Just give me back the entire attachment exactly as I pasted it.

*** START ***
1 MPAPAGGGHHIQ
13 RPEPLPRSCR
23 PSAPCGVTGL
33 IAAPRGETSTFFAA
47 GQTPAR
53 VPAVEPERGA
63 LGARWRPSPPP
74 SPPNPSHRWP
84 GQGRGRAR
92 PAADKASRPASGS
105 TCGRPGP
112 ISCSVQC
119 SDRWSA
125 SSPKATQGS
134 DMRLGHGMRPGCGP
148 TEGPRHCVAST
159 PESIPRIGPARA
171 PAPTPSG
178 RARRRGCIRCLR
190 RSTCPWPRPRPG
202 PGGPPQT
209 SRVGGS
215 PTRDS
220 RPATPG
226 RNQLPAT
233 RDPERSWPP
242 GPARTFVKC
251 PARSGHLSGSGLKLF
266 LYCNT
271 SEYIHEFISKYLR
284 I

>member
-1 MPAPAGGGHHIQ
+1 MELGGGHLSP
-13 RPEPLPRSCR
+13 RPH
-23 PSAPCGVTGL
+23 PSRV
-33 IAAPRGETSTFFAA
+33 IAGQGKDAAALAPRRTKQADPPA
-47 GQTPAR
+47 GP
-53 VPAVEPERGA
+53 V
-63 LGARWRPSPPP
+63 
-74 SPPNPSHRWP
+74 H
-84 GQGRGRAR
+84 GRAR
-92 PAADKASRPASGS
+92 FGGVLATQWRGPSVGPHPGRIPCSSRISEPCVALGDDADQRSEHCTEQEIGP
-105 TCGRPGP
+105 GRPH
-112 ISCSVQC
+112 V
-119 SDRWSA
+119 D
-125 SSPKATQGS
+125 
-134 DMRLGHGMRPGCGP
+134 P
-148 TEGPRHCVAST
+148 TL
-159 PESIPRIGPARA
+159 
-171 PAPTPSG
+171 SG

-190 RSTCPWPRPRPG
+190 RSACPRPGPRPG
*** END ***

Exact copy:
1 MPAPAGGGHHIQ
13 RPEPLPRSCR
23 PSAPCGVTGL
33 IAAPRGETSTFFAA
47 GQTPAR
53 VPAVEPERGA
63 LGARWRPSPPP
74 SPPNPSHRWP
84 GQGRGRAR
92 PAADKASRPASGS
105 TCGRPGP
112 ISCSVQC
119 SDRWSA
125 SSPKATQGS
134 DMRLGHGMRPGCGP
148 TEGPRHCVAST
159 PESIPRIGPARA
171 PAPTPSG
178 RARRRGCIRCLR
190 RSTCPWPRPRPG
202 PGGPPQT
209 SRVGGS
215 PTRDS
220 RPATPG
226 RNQLPAT
233 RDPERSWPP
242 GPARTFVKC
251 PARSGHLSGSGLKLF
266 LYCNT
271 SEYIHEFISKYLR
284 I

>member
-1 MPAPAGGGHHIQ
+1 MELGGGHLSP
-13 RPEPLPRSCR
+13 RPH
-23 PSAPCGVTGL
+23 PSRV
-33 IAAPRGETSTFFAA
+33 IAGQGKDAAALAPRRTKQADPPA
-47 GQTPAR
+47 GP
-53 VPAVEPERGA
+53 V
-63 LGARWRPSPPP
+63 
-74 SPPNPSHRWP
+74 H
-84 GQGRGRAR
+84 GRAR
-92 PAADKASRPASGS
+92 FGGVLATQWRGPSVGPHPGRIPCSSRISEPCVALGDDADQRSEHCTEQEIGP
-105 TCGRPGP
+105 GRPH
-112 ISCSVQC
+112 V
-119 SDRWSA
+119 D
-125 SSPKATQGS
+125 
-134 DMRLGHGMRPGCGP
+134 P
-148 TEGPRHCVAST
+148 TL
-159 PESIPRIGPARA
+159 
-171 PAPTPSG
+171 SG

-190 RSTCPWPRPRPG
+190 RSACPRPGPRPG